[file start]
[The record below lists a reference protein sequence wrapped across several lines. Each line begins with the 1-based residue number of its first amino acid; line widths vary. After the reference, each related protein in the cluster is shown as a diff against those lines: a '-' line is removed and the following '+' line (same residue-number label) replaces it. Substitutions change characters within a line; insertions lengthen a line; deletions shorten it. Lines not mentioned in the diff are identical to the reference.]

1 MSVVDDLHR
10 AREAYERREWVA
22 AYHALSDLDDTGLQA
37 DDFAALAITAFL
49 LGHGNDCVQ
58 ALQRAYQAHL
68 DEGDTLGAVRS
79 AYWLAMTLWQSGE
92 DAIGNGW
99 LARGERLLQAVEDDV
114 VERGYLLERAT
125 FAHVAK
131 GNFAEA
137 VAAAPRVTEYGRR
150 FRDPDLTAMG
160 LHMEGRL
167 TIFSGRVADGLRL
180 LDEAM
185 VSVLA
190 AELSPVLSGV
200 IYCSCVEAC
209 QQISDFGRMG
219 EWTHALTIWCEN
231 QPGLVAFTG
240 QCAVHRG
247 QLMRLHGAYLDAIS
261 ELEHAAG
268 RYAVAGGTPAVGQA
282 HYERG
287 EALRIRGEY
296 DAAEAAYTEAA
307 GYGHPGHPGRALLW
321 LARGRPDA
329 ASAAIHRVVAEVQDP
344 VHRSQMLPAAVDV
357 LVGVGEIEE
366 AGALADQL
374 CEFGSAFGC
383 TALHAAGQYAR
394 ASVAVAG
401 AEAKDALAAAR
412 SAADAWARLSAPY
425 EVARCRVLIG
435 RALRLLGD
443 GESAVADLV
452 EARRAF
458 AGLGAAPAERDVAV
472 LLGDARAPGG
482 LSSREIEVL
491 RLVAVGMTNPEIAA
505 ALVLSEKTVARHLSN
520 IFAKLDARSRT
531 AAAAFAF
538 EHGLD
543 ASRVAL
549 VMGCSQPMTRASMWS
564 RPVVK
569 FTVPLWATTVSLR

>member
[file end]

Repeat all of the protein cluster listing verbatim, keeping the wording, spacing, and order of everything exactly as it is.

[The record below lists a reference protein sequence wrapped across several lines. Each line begins with the 1-based residue number of its first amino acid; line widths vary. After the reference, each related protein in the cluster is shown as a diff against those lines: a '-' line is removed and the following '+' line (same residue-number label) replaces it. Substitutions change characters within a line; insertions lengthen a line; deletions shorten it. Lines not mentioned in the diff are identical to the reference.]

1 MSVVDDLHR
10 AREAYERREWVA
22 AYHALSDLDDTGLQA
37 DDFAALAITAFL
49 LGHGNDCVQ
58 ALQRAYQAHL
68 DEGDTLGAVRS
79 AYWLAMTLWQSGE
92 DAIGNGW
99 LARGERLLQAVEDDV
114 VERGYLLERAT
125 FAHVAK
131 GNFAEA
137 VAAAPRVTEYGRR
150 FRDPDLTAMG
160 LHMEGRL
167 TIFSGRVADGLRL
180 LDEAM
185 VSVLA
190 AELSPVLSGV
200 IYCSCVEAC
209 QQISDFGRMG
219 EWTHALTIWCEN
231 QPGLVAFTG
240 QCAVHRG
247 QLMRLHGAYLDAIS
261 ELEHAAG
268 RYAVAGGTPAVGQA
282 HYERG
287 EALRIRGEY
296 DAAEAAYTEAA
307 GYGHPGHPGRALLW
321 LARGRPDA
329 ASAAIHRVVAEVQDP
344 VHRSQMLPAAVDV
357 LVGVGEIEE
366 AGALADQL
374 CEFGSAFGC
383 TALHAAGQYAR
394 ASVAVAG
401 AEAKDALAAAR
412 SAADAWARLSAPY
425 EVARCRVLIG
435 RALRLLGD
443 GESAVADLV
452 EARRAF
458 AGLGAAPAERDVAV
472 LLGDARAPGG
482 LSSREIEVL
491 RLVAVGMTNPEIAA
505 ALVLSEKTVARHLSN
520 IFAKLDARSRT
531 AAAAFAF
538 EHGLD
543 ASRVAL
549 VMGCSQPMTRASMWS
564 RPVVK
569 FTVPLWATTVSLR

>member